CNET sat down to chat with legendary Mario creator Shigeru Miyamoto and iconic Mario music maestro Koji Kondo.
The Super Mario Bros. Movie is out today, 40 years after the iconic plumbers first debuted in 1983's arcade classic Mario Bros. game. The animated film, created in partnership with Nintendo and studio Illumination, is a bright and joyful romp designed to please fans of all ages. It's a testament to Mario's enduring place as the most famous video game character of all time.
Yet the two people most responsible for his place in the hearts of gamers worldwide remain humble. Shigeru Miyamoto helped create Mario alongside Nintendo veteran Gunpei Yokoi and has a hand in Mario games to this day, while Koji Kondo created the audio for the NES mega-hit Super Mario Bros. and dozens of Nintendo classics thereafter, inventing some of the most iconic soundtrack themes and sound effects in modern culture.
Together, their influence shaped much of the new animated movie that carries the Mario franchise to new heights, from the beloved cast of characters including Peach, Toad, Bowser and Donkey Kong to all the audio cues and soundtrack melodies that yank viewers back in time to when they first heard Mario pop open a question block.
I was lucky enough to sit down with both of these gaming legends to chat through interpreters about the new Super Mario Bros. film -- the culmination of 40 years of their careers -- and what it means for the future of Nintendo. Spoiler: More animated films might be on the way.
Nintendo first hit the big screen when it licensed out its beloved characters for the 1993 Super Mario Bros. live-action film, an infamously bizarre sci-fi-tinged adaptation that confused fans and casual moviegoers alike. Nintendo was, understandably, much more hands-on with the new Mario film. The company creatively collaborated with studio Illumination -- which made the popular Despicable Me and Minions films -- throughout production.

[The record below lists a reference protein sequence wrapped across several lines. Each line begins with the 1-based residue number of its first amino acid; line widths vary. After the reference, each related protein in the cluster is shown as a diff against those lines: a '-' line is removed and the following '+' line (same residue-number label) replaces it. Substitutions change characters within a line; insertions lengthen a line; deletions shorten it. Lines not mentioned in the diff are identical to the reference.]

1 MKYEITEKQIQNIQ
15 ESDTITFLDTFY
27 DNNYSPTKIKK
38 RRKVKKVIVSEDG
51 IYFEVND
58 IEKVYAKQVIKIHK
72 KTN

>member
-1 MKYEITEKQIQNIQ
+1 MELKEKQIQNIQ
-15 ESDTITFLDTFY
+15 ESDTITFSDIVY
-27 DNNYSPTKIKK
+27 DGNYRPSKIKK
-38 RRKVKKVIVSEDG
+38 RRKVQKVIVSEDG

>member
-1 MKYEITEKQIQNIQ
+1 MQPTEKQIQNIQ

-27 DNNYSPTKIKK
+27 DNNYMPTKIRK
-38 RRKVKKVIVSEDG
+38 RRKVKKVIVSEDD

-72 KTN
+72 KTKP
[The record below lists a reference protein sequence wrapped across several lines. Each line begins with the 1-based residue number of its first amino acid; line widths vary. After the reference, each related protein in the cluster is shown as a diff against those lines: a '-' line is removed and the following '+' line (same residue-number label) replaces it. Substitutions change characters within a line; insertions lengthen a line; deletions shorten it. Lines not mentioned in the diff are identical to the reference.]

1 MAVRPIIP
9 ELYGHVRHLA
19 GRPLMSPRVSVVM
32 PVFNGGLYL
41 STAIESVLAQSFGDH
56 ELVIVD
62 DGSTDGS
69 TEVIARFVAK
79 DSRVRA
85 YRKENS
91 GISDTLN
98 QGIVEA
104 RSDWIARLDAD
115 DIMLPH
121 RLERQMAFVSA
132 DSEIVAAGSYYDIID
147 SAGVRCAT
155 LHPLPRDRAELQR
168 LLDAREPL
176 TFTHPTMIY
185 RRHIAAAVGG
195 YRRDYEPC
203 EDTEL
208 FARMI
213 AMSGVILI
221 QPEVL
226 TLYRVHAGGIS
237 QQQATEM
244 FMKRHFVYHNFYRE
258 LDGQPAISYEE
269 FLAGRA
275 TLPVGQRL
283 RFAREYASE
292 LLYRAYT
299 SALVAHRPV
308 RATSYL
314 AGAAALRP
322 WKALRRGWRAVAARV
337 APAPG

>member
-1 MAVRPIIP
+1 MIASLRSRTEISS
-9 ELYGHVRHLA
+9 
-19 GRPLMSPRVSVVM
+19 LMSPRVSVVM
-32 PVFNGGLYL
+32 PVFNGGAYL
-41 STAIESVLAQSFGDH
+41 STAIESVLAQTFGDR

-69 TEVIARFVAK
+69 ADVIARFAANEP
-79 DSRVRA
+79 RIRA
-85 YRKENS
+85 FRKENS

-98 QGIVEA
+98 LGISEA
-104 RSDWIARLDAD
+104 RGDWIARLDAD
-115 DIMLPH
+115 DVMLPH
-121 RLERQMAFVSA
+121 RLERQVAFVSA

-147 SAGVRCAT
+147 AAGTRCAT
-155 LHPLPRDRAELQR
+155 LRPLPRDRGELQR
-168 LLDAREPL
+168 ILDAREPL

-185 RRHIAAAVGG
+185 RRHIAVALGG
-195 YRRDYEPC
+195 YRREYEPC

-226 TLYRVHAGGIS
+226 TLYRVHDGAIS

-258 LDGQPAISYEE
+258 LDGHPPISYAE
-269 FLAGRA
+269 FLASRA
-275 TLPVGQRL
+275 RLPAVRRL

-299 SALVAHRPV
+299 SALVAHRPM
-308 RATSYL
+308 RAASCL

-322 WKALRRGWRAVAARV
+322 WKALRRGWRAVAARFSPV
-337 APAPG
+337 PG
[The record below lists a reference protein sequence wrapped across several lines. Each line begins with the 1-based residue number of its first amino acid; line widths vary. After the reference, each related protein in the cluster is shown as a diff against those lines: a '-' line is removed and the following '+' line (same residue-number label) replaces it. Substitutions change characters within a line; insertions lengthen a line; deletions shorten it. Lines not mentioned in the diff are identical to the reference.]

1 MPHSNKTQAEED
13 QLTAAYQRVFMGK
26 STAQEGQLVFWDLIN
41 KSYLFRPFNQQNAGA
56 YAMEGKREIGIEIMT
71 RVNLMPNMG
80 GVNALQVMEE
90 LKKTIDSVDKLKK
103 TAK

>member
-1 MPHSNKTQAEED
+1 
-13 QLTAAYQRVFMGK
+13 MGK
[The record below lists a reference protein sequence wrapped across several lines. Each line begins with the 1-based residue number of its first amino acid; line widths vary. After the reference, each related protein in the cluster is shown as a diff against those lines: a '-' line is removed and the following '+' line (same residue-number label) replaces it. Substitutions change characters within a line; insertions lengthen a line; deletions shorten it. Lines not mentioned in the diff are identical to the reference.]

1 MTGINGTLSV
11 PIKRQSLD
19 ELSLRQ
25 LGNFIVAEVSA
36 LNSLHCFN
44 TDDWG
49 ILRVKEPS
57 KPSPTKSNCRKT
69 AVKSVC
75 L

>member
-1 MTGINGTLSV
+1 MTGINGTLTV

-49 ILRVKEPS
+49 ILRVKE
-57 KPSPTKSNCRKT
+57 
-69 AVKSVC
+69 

The new Super Mario Bros. movie is a bright and delightful romp filled with familiar enemies, mushrooms, item blocks and warp pipes. Alongside some side-scrolling shots that echo classic Mario platforming action, the movie is loaded with audio effects and sound themes lifted straight from the games, which their original composer Kondo picked out for the film's composer Brian Tyler to implement.
Nintendo made sure the characters acted how fans expect after years of playing Mario games: Mario is plucky, Bowser is villainous and Peach is caring -- but also heroic. From Miyamoto's first discussions with Illumination CEO Chris Meledandri, who produced the film alongside Miyamoto, he impressed the need to tweak the characters for more dramatic roles to suit the medium of film. Peach couldn't be a damsel, and the villainous Bowser had to be malevolent enough to fit the silver screen.
"We talked about the need to separate out what these characters' roles are in the game versus what their roles are in the drama," Miyamoto said. "I wanted to relay through their role in the drama, it really brought out the more human side of these characters."
And Nintendo also took the opportunity to build out Mario lore -- something that could only happen in a new medium.
Around 10 years ago, Nintendo had just released the Wii U console and was charting its own path after decades of competing toe-to-toe with Sega, Microsoft and Sony to make the most powerful console.
"We were out of that and at a point where we're really focused on providing uniquely Nintendo experiences," Miyamoto said. "It was about that time that we thought, we can perhaps go beyond games and really put Nintendo out as a brand for people to enjoy and love."